Enterprise Data Analytics Platform
Modern IT is the ultimate data-rich environment. Every layer of the stack is instrumented, spewing operations data relevant to performance, reliability, security and customer experience. Developers, operators, DevOps and business users are all consumers of slices of data, depending on them in their respective functional areas. As we instrument more and more, our data streams become richer and more voluminous, expanding our potential to do our respective jobs better. In short, every software company is becoming a data company.
So far so good. But a bigger trend is rolling through the economy: every company is becoming a software company. As software decisively tilts competitive advantage in more and more industries, operations data becomes a critical strategic asset. Its importance transcends the needs of specific groups of users. Operations data in aggregate becomes the key to overall business performance. How long before corporate Boards of Directors establish “Data Committees”?
One of our core investment initiatives at Wing has been around “Data-First Applications”. These applications are both “data-driven”, leveraging insight derived from embedded analytical capabilities, as well as “data-driving”, generating valuable “synthetic” data in the course of usage. They benefit from a virtuous data cycle as usage increases and the synthetic data stockpile grows. Given the data-rich nature of IT operations, this was a natural place to look for Data-First Applications, and we have been pleased to encounter companies such as Pepperdata, Cloudphysics and Moogsoft (a perspective I described last year in “Data-First IT Operations”). Meanwhile, Jut has been cranking away in the background, quietly out of view until now.
Jut plays a key role in Data-First operations. It is an Operations Data Hub, where the data being generated by your infrastructure, applications and users is collected and made available for holistic analysis and visualization. If you believe my argument above about operations data becoming a critical strategic asset in the new software-centric enterprise, then this is an important role indeed. The more your company lives and dies by its software, the more it will benefit from Jut.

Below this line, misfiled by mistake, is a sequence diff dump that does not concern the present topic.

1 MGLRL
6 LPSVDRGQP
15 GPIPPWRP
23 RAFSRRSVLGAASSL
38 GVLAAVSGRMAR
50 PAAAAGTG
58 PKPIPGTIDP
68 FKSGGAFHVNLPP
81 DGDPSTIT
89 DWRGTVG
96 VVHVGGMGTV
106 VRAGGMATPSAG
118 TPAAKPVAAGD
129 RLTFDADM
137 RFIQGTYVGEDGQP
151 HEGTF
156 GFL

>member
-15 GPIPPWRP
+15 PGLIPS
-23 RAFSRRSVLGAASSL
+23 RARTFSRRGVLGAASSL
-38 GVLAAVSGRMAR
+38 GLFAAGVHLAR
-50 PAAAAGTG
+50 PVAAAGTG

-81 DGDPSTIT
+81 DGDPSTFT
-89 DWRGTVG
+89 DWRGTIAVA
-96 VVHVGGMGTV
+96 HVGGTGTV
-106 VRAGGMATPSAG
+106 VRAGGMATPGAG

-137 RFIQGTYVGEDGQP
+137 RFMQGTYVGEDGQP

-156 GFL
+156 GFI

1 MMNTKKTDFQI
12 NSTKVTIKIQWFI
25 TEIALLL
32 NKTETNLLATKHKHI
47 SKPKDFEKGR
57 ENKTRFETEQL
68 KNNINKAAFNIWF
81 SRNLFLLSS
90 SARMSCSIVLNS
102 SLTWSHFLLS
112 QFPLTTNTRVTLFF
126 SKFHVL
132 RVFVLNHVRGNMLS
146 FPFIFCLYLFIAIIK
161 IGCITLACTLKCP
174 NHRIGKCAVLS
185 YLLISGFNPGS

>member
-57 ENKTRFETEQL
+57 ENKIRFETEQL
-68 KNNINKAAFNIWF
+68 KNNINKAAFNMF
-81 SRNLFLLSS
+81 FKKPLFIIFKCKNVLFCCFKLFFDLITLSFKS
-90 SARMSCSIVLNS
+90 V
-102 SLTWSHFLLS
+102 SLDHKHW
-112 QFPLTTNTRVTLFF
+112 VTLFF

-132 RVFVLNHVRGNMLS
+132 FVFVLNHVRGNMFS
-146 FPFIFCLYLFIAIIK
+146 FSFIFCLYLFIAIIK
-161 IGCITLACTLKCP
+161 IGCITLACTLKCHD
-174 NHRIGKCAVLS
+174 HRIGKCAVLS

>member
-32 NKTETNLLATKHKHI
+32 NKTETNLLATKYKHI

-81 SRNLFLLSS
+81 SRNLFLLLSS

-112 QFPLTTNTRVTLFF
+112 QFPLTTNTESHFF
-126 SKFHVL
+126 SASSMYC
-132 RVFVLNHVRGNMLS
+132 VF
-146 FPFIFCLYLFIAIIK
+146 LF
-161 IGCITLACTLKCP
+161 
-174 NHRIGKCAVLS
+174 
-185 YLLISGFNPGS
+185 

Why does the world of operations data need its own data hub technology? Can’t it be served with general-purpose products? To a certain degree it can, and that is what many customers have been working with thus far, despite the low-level application complexity this introduces. But there is a lot of specificity in the operations data realm: specific data types; specific data flows; specific analyses; specific use cases; specific workflows. This reality plus the ballooning challenges of scale create the need for a dedicated platform. Splunk can be considered an early existence proof, demonstrating how a dedicated operations data repository can create great value. But requirements have multiplied in variety and grown exponentially in scale since Splunk’s formation 12 years ago, creating the need for a new approach.
I have worked with key members of the Jut team since the late 1990’s, across four companies and through numerous twists and turns. Their magnum opus to date is Riverbed, which Jut founder / CEO Steve McCanne created in 2002. After a magnificent run optimizing the datapath at Riverbed, Steve turned his attention to data itself, and Wing was honored to invest in his seed financing in 2013 as well as every Jut financing since. Steve and his team have developed truly deep technology at Jut, made available to customers in a download and capped with Juttle, a simple language that enables powerful analytics in a few lines of code. From my own personal experience, it’s not hard to see the acceleration potential that Jut offers to the kind of companies I work with every day.
Today Jut is a newly-exposed platform, just entering open beta. Users can already do a lot of previously difficult things with Jut in its current state, and it is intriguing to see the unexpected and sometimes mind-blowing things conceived via Juttle.
The situation will get even more interesting as Data-First Applications are built that leverage Jut’s platform. Jut will build some, customers will build many and I expect third-party developers will also see the opportunity to add powerful data capabilities to their operational applications. The momentum behind such innovation is clear: all software companies are becoming data companies, and all companies are becoming software companies. In the past, it’s been specialists that have cared about operations data. In the future, it will be the entire company. The operations data boom is already well underway, and it won’t be confined to Silicon Valley for long.